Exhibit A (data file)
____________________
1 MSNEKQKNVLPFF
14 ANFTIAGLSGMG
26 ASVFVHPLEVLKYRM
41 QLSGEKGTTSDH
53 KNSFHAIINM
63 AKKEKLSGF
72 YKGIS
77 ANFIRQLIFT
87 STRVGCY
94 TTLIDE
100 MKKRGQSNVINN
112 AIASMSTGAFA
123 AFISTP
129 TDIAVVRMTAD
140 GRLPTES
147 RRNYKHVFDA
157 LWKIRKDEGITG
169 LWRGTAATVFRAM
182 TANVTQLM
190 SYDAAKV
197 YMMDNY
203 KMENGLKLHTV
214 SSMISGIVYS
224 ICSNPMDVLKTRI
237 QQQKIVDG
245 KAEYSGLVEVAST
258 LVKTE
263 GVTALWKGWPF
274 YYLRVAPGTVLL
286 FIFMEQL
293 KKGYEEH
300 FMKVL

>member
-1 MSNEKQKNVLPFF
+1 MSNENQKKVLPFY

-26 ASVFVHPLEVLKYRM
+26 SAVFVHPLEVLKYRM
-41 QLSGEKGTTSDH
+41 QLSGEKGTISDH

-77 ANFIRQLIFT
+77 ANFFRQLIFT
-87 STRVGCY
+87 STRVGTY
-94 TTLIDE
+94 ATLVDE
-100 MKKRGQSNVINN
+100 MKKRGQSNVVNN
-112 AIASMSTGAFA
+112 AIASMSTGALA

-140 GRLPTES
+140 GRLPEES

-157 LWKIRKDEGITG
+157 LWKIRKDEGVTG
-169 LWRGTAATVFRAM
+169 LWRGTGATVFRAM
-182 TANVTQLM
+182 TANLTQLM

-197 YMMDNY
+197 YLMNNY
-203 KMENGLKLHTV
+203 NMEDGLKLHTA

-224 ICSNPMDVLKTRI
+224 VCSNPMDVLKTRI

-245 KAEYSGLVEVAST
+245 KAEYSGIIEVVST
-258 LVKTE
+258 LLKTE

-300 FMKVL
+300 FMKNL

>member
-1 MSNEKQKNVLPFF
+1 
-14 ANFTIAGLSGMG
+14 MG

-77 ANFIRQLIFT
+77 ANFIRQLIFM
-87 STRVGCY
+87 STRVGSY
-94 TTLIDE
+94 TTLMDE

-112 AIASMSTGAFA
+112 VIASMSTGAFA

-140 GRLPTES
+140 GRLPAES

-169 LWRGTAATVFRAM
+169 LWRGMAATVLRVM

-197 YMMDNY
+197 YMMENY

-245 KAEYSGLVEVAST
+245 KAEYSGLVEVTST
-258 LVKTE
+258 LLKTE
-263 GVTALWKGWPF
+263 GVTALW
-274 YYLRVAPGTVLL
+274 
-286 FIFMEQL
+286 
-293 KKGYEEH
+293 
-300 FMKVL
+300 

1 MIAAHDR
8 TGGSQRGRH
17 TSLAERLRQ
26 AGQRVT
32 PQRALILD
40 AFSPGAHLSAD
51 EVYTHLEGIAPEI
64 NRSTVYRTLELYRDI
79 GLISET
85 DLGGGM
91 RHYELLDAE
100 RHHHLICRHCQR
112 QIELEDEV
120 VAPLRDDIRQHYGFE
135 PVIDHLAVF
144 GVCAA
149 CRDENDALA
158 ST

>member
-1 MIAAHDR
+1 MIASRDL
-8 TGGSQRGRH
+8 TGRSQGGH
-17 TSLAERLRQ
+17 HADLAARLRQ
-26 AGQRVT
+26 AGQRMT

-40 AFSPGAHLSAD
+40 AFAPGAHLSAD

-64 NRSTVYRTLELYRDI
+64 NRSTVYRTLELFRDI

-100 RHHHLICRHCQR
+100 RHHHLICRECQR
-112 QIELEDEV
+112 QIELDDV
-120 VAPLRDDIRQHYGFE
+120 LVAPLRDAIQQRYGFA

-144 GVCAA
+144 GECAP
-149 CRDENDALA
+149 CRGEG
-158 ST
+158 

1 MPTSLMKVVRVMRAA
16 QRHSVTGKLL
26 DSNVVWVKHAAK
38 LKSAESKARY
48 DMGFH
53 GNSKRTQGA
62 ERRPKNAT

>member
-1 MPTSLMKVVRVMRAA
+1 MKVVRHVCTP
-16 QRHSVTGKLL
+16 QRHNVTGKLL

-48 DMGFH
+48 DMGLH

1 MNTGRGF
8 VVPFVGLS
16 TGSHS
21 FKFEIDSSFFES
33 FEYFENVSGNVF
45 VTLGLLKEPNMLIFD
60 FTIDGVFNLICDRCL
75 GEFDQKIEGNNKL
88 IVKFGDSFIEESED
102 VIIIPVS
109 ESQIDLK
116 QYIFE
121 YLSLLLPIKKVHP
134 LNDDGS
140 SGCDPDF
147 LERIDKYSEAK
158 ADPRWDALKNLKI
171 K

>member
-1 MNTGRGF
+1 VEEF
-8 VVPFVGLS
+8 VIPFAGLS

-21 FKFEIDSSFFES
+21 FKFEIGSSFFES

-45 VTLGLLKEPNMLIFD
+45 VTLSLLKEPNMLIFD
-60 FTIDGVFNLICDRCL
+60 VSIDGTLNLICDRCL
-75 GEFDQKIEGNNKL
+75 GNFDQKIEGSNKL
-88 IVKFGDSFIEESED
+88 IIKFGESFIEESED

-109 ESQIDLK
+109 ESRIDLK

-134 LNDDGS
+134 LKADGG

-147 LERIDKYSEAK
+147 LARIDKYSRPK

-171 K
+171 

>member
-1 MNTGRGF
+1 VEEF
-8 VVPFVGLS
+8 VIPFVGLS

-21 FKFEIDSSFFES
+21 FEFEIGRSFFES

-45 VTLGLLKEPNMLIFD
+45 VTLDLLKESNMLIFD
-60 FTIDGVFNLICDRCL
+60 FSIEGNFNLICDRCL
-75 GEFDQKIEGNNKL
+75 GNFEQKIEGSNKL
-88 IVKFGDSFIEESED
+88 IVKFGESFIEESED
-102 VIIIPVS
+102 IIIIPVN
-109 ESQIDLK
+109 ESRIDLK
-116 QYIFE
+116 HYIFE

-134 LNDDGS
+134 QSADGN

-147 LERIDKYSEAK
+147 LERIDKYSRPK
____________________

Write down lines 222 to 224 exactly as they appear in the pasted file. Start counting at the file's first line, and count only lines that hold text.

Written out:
-134 LNDDGS
+134 QSADGN

-147 LERIDKYSEAK